Via his independent label and production company, Craig ’N Co., Taubman also has put on interfaith concerts such as Faith Jam and Let My People Sing and runs Big Jewish Tent, which facilitates large-scale recreational community events.

To pull off his long-term plans at 1153 Valencia St., Taubman will have to kick-start major fundraising efforts. For now, though, he is more concerned with more nuts-and-bolts work, including meeting Americans With Disabilities Act guidelines.

Two church congregations, one Hispanic and one Korean, will continue to rent space for weekly services. Plus, Taubman’s agreement allows for the Welsh community to hold infrequent events there for the next two years. Taubman said that two Jewish congregations are interested in holding Shabbat services there, too, but he declined to name them.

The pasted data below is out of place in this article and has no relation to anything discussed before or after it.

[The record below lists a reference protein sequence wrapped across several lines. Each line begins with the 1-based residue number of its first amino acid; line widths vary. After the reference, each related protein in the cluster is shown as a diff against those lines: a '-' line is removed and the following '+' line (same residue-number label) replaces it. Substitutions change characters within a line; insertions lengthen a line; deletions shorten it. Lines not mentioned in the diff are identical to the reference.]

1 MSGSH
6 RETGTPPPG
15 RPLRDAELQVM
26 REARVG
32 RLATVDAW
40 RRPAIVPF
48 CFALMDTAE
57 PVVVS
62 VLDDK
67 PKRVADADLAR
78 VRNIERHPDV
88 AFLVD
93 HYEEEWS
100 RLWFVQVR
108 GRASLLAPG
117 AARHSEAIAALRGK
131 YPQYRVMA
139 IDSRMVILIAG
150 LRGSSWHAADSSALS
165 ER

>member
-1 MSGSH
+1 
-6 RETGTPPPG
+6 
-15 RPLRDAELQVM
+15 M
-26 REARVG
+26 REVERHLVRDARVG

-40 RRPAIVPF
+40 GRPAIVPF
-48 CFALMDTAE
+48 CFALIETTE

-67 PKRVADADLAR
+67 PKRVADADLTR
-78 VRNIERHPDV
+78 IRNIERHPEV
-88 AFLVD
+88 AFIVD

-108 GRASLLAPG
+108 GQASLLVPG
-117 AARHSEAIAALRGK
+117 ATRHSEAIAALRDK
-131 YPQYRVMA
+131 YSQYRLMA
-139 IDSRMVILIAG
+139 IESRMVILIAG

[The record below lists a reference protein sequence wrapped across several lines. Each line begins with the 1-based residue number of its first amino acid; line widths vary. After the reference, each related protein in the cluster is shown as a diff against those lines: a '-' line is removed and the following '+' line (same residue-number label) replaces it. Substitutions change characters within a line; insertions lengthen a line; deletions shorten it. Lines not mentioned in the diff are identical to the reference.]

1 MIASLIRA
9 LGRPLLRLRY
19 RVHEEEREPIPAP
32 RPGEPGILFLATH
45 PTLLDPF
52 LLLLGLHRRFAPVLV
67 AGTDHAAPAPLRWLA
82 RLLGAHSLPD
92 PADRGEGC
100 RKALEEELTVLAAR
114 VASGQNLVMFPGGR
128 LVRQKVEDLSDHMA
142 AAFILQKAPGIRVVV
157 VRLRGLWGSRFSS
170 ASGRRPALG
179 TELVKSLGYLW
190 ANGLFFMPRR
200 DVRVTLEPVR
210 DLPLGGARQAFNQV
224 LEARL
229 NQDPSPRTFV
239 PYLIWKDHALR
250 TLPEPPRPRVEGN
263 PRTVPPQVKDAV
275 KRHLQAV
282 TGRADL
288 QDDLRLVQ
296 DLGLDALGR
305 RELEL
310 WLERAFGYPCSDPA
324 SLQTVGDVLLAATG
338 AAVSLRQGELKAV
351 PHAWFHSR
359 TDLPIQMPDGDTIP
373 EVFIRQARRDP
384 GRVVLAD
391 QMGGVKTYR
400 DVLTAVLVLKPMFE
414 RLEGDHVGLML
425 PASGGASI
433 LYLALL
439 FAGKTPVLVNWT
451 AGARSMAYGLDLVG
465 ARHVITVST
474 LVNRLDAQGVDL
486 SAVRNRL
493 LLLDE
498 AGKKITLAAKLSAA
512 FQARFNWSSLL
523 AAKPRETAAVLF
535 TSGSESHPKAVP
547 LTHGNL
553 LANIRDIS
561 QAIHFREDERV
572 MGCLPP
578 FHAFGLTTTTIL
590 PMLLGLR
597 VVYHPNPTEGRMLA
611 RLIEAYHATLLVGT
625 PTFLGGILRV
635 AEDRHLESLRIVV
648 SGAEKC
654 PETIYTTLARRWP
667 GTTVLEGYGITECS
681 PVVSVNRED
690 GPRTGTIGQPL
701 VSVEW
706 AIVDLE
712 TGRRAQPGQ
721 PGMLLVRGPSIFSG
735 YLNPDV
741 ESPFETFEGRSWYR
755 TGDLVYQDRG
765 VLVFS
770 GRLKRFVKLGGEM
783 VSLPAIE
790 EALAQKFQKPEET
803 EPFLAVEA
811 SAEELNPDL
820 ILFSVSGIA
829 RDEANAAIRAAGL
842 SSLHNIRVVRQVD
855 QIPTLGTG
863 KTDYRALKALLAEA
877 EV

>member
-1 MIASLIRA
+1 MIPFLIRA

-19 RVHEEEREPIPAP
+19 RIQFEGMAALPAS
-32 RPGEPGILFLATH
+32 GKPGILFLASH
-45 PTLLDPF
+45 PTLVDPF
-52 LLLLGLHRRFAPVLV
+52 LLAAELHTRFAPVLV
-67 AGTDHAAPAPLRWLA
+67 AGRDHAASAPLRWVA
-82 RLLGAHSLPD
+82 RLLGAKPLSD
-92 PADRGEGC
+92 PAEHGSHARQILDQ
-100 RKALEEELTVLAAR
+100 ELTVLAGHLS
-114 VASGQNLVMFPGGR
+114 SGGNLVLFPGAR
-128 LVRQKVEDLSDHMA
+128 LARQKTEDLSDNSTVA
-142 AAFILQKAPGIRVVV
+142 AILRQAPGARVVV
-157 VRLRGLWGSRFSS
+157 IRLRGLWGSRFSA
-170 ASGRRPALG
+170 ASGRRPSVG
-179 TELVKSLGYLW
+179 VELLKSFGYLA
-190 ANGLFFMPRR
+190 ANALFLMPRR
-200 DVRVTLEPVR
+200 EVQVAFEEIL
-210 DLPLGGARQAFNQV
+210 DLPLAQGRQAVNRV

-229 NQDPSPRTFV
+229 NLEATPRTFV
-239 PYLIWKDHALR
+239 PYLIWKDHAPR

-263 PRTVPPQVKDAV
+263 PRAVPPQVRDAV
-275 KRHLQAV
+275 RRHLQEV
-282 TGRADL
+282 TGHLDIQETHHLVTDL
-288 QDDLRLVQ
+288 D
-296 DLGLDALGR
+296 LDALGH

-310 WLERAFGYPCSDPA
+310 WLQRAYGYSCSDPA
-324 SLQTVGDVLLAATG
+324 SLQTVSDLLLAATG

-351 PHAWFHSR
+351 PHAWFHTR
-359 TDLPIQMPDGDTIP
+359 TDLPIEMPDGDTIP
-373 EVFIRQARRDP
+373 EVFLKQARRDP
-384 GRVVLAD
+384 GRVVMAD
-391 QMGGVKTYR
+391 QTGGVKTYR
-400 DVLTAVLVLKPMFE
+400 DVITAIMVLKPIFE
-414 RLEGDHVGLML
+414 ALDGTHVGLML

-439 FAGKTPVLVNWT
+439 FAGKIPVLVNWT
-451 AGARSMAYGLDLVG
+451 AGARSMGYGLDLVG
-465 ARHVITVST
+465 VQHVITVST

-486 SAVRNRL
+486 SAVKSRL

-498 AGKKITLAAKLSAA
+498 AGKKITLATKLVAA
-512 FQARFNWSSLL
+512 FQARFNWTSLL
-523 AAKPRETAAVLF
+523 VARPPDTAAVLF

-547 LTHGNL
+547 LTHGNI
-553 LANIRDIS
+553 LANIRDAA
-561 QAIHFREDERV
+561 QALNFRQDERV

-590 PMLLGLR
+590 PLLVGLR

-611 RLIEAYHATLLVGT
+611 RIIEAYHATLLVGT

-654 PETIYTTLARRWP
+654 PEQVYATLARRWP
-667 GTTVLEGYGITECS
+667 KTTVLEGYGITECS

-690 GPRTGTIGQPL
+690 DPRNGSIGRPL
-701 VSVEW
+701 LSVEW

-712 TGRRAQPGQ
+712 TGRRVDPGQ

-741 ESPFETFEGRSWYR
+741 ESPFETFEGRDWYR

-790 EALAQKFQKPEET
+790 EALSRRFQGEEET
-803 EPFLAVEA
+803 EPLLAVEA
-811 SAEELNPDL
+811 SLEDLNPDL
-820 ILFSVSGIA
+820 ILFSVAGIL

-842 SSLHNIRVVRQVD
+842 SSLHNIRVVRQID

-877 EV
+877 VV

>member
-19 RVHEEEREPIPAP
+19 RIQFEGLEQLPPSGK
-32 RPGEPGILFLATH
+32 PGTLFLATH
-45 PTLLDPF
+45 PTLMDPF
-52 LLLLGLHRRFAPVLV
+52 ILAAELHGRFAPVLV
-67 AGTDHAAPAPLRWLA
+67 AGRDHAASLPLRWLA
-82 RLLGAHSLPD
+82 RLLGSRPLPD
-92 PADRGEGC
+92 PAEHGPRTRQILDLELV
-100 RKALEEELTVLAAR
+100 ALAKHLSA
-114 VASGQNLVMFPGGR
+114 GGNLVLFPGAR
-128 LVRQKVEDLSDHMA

Other possibilities abound, such as working with the Islamic Center of Southern California, Christ Our Redeemer AME Church and NewGround: A Muslim-Jewish Partnership for Change on interfaith programs, Taubman said.

The first official event under the musician’s ownership will be March 17, when the site hosts an interfaith Passover seder.

A TED conference-style event will take place in May, examining how to keep faith communities alive in an environment when they’re dying, Taubman said.

He said he has raised more than $250,000 for deferred maintenance improvements, transforming the parking lot into a more sustainable space that has fruit trees and making the church’s pews portable so they can be reconfigured. So far, support has come from private money, he said, but he hopes that some foundation grants will come through soon.